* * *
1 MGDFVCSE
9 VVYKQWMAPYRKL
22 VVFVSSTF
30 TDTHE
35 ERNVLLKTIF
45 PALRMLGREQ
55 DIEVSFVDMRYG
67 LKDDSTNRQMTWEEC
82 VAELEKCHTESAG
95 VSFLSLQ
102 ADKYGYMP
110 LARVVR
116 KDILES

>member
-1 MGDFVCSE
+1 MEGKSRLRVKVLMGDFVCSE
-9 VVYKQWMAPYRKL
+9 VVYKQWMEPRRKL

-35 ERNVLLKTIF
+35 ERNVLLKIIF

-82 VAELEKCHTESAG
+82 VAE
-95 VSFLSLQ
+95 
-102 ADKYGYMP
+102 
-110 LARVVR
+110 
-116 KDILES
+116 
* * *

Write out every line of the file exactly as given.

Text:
1 MGDFVCSE
9 VVYKQWMAPYRKL
22 VVFVSSTF
30 TDTHE
35 ERNVLLKTIF
45 PALRMLGREQ
55 DIEVSFVDMRYG
67 LKDDSTNRQMTWEEC
82 VAELEKCHTESAG
95 VSFLSLQ
102 ADKYGYMP
110 LARVVR
116 KDILES

>member
-1 MGDFVCSE
+1 MEGKSRLRVKVLMGDFVCSE
-9 VVYKQWMAPYRKL
+9 VVYKQWMEPRRKL

-35 ERNVLLKTIF
+35 ERNVLLKIIF

-82 VAELEKCHTESAG
+82 VAE
-95 VSFLSLQ
+95 
-102 ADKYGYMP
+102 
-110 LARVVR
+110 
-116 KDILES
+116 